Succeeding(ish) at the Publishing Game
Almost two months ago, I wrote to my agent. It was a short email that said something like "Let's talk about what's next. And let's do it soon, because The Pick Up is going to be out next week and I just finished the draft for Cold Pressed, and I'm expecting the emotional hangover to be EPIC."
Boy, did I not even know.
The Pick Up is almost two months old now. In the ensuing 60ish days, I've watched publishing dreams (mine and others) stumble and collapse under the weight of racism, harassment, and the giant angry echo chamber that is the internet.
There were tears (mine and others).
There were promises to do better (mine and others).
There were admissions that it's hard to find momentum after so much uncertainty (fortunately, not mine...except for Good Friday when I nearly deleted the complete Cold Pressed draft in a fit of inadequacy).
So here's what I've learned in the last two months, as voiced by so many other people in the same boat.
So there's a dichotomy in publishing. A paradox, even. Writing is my joy. It's my glee. I love it.
Publishing is my job, and it's kind of a frequent nightmare.
— Bree (& 🐕) (@mostlybree) April 15, 2018
A nightmare you say? Tell me more.
If you're seeking a publishing deal as validation or to get public adoration for your words, the publishing is probably going to break you.
It's a job. A business. It's not a members only club where we all pat each other on the back. There is no point where it stops being hard.
— Kimberly Bell (@BellRomance) April 15, 2018
Even celebrities (except possibly Sean Penn and Morrissey) are not immune from the crushing weight of authorly uncertainty.
So, now that my copy edit is done my new task is to work on the sequel and I would like to report that having written a book apparently has no effect on your ability to believe that you are capable of writing a book.
— Hank Green (@hankgreen) April 15, 2018
Yup. Publishing will rip your heart out. It will tell you that your hours, days, weeks, months, years of hard work don't matter, because what publishing really wants is another white duke, or a lonely gay superhero (but not your lonely gay superhero*). And yeah, I'm talking about traditional publishing, and yes, I know self-publishing will let me write my dukes, superheroes, or neurotic professors and put them out into the world without the grind and the waiting game of trad publishing. I'm pretty sure it will just rip your heart out in other ways instead. Like when Amazon suddenly decides your story is too gay and too sexy to inflict on decent people and stops promoting your titles. Or when the limitations of stock photography mean your cover model appears on seven covers in three months.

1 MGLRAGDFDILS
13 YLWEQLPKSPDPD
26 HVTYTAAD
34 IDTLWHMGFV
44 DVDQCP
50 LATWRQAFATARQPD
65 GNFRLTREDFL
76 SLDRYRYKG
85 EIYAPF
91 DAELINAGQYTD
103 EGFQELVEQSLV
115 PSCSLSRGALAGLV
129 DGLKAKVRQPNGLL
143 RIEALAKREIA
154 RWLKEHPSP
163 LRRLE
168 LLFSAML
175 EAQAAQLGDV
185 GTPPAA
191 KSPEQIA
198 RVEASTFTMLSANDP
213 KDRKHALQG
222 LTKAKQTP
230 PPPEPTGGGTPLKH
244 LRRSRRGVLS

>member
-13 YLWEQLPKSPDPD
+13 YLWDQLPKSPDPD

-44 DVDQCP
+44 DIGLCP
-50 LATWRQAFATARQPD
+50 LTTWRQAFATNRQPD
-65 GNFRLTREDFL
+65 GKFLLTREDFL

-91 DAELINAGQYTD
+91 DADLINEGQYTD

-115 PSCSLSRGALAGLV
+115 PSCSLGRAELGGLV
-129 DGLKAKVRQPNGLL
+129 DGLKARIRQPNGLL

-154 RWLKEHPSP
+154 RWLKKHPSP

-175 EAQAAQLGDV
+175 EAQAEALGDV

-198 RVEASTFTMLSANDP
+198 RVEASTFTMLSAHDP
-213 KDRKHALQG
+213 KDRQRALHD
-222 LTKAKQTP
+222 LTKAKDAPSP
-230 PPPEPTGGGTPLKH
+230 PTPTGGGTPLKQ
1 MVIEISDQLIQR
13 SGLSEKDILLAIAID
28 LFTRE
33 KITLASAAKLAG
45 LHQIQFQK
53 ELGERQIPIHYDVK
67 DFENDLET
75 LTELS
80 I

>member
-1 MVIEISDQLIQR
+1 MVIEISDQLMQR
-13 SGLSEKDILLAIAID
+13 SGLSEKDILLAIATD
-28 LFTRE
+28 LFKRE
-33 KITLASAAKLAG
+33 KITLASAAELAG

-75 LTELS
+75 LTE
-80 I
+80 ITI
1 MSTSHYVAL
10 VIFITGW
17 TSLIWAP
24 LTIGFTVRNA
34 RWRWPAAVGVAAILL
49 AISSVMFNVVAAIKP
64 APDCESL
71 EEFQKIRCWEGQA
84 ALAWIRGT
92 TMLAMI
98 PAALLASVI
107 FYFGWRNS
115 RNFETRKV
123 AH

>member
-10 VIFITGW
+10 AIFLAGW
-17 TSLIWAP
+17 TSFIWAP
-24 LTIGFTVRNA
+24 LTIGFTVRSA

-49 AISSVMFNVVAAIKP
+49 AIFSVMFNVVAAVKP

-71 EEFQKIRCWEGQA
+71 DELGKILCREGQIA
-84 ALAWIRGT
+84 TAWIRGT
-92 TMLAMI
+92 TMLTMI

I was on Facebook this week (spoiler, don't go on Facebook), and someone asked what the lesson is, if you put in all this time, and effort, ink, sweat and tears, and no on reads it? What if the book happens, but the reading doesn't? If you don't succeed, what was the lesson?
Writing is my joy. That's the lesson. Bree said it above, but it's true for me too. I say it all the time. I am happier writing than doing just about anything else. If you're writing novels for any other reason, I'm not sure how you'll succeed, because the rest of it has the very real potential to be a nightmare.
In the last 60ish days, there have been hurdles and hiccups the likes of which my poor debut author brain could not have fathomed. I lost sleep. There were so many tears. And then you know what I did? I kept writing. Because publishing is going to rip my heart out, but writing is going to put it back together again. And every time I write something new, or edit something new, I create another opportunity to succeed at my joy (before the heart ripping starts again).
Someone on Twitter asked last week what piece of advice you'd give to your younger self. And despite everything, this is what I said.
In 2018, you’re going to publish a book, quit your job, and see your name listed on the founding creative team for a theatre company. It’s everything you wanted in undergrad, but were too scared to ask for. Be patient. Be brave. https://t.co/FMmwAdq9JK
— Allison Temple (@allitemplebooks) April 17, 2018
I'm succeeding on my own terms. Come at me. I'm ready.
*I don't currently have a lonely gay superhero...but now I'm thinking about it.